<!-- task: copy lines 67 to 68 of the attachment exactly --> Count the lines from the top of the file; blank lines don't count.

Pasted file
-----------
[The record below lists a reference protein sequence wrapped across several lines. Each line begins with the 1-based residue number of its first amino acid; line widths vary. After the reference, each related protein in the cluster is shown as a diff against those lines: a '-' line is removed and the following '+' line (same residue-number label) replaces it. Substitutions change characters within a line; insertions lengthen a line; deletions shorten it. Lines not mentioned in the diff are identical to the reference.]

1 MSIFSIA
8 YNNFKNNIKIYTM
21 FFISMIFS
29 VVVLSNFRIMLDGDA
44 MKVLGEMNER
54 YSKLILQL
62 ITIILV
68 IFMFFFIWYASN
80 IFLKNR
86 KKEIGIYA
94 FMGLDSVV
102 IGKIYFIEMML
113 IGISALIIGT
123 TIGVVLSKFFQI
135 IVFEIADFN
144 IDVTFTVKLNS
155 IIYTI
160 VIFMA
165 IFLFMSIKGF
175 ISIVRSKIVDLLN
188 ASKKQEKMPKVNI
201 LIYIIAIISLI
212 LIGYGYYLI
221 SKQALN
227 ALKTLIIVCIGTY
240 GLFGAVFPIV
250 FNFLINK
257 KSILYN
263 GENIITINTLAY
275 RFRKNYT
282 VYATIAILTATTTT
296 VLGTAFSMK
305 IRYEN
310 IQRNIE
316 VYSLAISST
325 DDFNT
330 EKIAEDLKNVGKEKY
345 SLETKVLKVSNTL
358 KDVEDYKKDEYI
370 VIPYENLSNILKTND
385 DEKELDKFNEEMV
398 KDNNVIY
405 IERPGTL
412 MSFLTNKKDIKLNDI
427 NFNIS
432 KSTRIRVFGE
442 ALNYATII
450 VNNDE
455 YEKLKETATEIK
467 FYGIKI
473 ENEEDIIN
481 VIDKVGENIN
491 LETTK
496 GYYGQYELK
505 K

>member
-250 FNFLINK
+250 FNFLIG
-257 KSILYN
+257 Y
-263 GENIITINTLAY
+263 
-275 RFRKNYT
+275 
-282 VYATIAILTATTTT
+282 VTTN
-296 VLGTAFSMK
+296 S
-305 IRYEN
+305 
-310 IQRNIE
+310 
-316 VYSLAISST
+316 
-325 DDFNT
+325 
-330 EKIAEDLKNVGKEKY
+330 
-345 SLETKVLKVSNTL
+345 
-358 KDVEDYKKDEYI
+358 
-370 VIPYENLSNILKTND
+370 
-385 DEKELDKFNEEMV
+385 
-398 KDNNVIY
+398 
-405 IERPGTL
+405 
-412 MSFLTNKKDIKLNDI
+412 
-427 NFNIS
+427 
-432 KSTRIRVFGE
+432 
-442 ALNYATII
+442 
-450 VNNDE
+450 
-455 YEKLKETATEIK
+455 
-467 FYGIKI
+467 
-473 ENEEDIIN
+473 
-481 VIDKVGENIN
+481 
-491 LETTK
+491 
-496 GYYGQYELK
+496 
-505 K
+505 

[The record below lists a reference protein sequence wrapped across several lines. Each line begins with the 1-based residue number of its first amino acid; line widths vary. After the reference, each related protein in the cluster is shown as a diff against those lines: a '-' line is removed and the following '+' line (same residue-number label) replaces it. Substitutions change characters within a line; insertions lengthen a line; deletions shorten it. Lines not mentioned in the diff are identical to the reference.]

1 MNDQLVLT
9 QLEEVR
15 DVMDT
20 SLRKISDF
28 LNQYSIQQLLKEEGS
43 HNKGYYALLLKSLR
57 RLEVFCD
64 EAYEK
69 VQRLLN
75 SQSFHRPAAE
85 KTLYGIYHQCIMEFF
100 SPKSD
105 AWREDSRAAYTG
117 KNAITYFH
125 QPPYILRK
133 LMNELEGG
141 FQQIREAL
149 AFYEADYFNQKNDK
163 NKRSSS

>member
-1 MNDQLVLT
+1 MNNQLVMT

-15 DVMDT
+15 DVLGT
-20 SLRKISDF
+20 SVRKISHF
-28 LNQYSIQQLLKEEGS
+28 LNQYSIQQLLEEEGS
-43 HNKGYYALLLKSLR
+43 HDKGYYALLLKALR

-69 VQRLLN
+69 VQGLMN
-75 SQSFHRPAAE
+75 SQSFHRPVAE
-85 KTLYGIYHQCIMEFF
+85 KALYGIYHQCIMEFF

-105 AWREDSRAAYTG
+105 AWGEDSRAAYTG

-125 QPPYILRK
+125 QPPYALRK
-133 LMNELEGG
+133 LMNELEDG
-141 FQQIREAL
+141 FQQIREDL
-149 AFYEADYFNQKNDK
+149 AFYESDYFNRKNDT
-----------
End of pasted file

+282 VTTN
-296 VLGTAFSMK